2014: a retrospective

Lazy blogger that I am, I’d fully intended writing my take on the year long before this point in the hollydays(!)  I could blame recovering from the day job, the stuff of everyday life, the extra stuffing that is Christmas – but this part-time-in-term-time-only teacher/empty-nester excels at procrastination.  Suffice it to say that I’m sufficiently shamed by those who’ve beaten me to it.

One word sums up my blogging year, really:


or, more precisely, the process of putting together, editing and launching my debut pamphlet.  I’ve learnt a lot: at least as much about myself as my writing, I reckon.  And I’m now discovering the critical readers’ take on it.  And I’ve had some really lovely personal feedback and messages via social media and email.  Thank you all.  We’ve been out and about together, too, my pamphlet and I.  In addition to turns at the open mic across the midlands, I’ve done some guest readings, with a couple or more in the pipeline in the New Year (watch this space).

It’s been a productive year, submissions-wise, with thirteen poems accepted for various print and online magazines and one commissioned poem for a digital project.  I’ve managed to write some new poems and am grateful for ongoing support and workshop feedback from my regular poetry groups, Soundswrite and South Leics Poetry Stanza.  I have written one or two poems which are spin-offs from pamphlet poems.  I’m hoping they might develop into a sequence/towards a full collection, at some point.  I’ve enjoyed following Jo Bell’s ’52’ prompts and the resultant writing on the Facebook group, but my own contribution has been sporadic: only nine poems over the year.  However, I’ve discovered lots of really good poetry along the way, so all is not lost.  And that’s nine poems I’d not have written otherwise.

Lately, I’ve spent many hours trawling through the pile of notebooks I’ve filled over the past seven years or so.  I decided to copy out all my unused and possibly usable material into one book.  (If you could see the barely legible pages of scribble and crossings out, you’d understand why).  I’m surprised by how much there is.  And ashamed that so many poem starters have never got beyond first drafts.  There’s so much to go on, when I’m for ever berating myself for not generating enough new writing.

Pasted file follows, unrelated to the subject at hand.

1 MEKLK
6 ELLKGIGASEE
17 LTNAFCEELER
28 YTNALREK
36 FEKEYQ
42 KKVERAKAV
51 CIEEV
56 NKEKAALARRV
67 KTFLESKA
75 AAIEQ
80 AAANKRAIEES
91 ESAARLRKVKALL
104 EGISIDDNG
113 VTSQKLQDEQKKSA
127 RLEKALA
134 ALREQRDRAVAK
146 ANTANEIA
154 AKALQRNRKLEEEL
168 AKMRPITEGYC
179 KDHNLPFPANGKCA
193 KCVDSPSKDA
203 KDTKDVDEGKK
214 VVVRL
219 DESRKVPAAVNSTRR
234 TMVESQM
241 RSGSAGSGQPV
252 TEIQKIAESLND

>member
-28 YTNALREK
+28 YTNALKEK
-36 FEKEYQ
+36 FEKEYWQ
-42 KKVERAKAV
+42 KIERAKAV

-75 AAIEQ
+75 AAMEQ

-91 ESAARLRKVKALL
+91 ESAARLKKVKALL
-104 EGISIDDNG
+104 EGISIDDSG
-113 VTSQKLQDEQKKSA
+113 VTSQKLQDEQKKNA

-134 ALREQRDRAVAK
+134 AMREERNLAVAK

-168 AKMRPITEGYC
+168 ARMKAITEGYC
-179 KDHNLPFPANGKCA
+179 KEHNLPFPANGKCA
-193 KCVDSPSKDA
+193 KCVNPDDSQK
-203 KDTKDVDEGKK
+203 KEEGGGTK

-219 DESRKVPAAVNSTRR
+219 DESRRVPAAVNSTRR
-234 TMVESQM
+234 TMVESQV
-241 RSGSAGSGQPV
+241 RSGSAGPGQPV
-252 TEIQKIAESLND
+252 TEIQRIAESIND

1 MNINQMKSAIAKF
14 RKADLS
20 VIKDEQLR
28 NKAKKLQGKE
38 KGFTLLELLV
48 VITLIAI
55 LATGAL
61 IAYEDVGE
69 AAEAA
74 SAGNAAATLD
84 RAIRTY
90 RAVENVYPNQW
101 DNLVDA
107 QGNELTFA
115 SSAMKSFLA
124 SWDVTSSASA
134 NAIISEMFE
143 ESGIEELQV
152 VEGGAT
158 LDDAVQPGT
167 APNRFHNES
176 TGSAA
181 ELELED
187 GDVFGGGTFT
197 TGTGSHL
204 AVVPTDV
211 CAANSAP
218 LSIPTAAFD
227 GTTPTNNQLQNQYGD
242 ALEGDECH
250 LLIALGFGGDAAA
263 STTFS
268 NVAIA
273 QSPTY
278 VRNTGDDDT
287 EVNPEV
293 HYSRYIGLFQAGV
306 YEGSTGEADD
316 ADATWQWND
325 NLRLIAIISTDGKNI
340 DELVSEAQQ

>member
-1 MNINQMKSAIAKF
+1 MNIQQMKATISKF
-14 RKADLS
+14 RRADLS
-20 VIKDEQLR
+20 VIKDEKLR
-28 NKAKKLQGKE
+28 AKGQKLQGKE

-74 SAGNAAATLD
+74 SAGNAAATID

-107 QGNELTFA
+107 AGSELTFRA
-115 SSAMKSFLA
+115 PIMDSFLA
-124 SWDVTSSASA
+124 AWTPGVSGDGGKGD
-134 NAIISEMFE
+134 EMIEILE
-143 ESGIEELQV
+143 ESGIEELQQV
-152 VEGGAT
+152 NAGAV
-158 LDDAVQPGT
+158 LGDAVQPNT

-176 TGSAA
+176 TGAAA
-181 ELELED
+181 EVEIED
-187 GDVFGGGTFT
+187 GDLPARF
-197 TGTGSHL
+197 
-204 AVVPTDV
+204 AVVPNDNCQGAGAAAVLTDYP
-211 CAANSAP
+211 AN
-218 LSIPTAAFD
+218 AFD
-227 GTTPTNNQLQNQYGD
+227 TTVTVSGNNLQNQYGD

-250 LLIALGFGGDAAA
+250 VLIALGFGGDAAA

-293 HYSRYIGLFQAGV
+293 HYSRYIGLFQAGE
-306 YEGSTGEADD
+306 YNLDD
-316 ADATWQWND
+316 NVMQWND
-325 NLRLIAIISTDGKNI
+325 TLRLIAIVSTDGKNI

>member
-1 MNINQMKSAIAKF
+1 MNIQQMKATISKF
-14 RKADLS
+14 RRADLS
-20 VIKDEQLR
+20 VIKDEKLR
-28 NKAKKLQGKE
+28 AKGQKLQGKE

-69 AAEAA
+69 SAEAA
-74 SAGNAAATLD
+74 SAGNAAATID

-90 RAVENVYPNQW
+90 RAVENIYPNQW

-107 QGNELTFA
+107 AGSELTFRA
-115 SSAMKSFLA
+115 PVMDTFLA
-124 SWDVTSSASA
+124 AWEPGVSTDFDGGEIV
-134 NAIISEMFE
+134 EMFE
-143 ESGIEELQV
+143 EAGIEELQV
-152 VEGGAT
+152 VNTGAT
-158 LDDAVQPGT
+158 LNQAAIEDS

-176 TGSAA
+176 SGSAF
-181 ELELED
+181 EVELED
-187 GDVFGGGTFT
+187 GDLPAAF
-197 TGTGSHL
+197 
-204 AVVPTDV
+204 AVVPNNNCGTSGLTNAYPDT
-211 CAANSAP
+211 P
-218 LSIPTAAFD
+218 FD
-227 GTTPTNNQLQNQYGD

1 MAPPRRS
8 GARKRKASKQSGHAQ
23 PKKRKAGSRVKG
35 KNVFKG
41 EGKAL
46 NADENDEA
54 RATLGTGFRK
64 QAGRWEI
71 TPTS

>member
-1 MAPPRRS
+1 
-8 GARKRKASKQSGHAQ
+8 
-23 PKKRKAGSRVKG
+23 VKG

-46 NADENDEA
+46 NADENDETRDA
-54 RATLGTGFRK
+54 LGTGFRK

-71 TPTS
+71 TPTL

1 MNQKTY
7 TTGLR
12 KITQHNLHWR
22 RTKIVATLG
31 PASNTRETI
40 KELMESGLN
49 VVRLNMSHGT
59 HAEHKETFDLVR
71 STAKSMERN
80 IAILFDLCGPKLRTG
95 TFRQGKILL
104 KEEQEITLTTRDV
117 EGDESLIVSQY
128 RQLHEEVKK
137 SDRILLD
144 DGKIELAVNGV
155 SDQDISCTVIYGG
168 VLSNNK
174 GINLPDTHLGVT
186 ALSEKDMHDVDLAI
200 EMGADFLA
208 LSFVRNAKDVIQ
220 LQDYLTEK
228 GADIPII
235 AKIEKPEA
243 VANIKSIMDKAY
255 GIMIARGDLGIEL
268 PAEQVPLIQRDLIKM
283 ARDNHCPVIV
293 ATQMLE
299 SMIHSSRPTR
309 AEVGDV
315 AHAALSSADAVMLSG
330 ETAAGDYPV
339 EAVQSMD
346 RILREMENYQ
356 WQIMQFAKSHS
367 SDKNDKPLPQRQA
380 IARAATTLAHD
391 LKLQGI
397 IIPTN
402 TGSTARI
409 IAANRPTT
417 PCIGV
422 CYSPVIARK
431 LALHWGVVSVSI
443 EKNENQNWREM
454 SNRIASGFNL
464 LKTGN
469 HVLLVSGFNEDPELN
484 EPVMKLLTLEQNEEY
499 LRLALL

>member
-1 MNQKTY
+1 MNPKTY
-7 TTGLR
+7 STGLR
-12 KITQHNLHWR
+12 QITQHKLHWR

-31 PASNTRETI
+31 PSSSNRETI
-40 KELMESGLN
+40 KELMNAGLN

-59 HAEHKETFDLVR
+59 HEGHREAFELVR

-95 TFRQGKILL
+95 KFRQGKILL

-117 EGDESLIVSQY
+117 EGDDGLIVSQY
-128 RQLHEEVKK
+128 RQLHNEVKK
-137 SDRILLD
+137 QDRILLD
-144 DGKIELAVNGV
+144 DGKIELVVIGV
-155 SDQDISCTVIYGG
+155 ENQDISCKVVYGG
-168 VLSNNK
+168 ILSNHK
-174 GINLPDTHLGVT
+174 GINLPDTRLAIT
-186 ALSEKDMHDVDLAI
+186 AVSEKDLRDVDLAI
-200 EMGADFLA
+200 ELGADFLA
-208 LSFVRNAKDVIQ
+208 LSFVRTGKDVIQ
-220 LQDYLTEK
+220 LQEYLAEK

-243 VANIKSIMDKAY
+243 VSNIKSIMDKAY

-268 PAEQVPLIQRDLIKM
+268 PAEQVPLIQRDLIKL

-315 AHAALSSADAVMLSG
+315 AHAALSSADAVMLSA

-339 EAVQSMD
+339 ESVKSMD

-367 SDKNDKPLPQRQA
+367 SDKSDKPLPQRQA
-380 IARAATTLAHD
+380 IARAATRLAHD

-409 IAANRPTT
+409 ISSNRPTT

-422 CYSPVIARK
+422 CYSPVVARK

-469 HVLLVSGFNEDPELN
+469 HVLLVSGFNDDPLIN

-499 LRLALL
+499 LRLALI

I enjoy the kickstart into writing that workshops provide.  I’ve attended a few of the monthly writing days run by The Poetry Business: a series of quick fire writing exercises in the morning, an afternoon of critiquing each other’s poems in two smaller groups.  I also attended an excellent five-day residential course in Cumbria, Encounters and Collisions, run by Kim Moore and Jennifer Copley.  Now an annual event, this course is proving so popular that next places for next April are filling up fast (see here for details).

When I’ve been too tired to do anything else (slightly worrying how often this is, these days), I’ve been reading, reading, reading – online and in print.  What a wonderful resource the world wide web really is (although I’m mindful just how much of my week is spent on social media).  I’ve discovered so much poetry and related articles via other blogs I follow and links on Twitter and Facebook.  And the more I read, the more I realise I’ve yet to read.  I also love being able to keep abreast of other poets’ doings and achievements.  I’m hoping that, one day, I’ll get to meet some of them face to face so, for the record, I’m planning to help run a small press stall at Free Verse next year.  And I’ll maybe attend the ’52’ meet-up in Stratford – if ‘lurkers’ are invited, that is.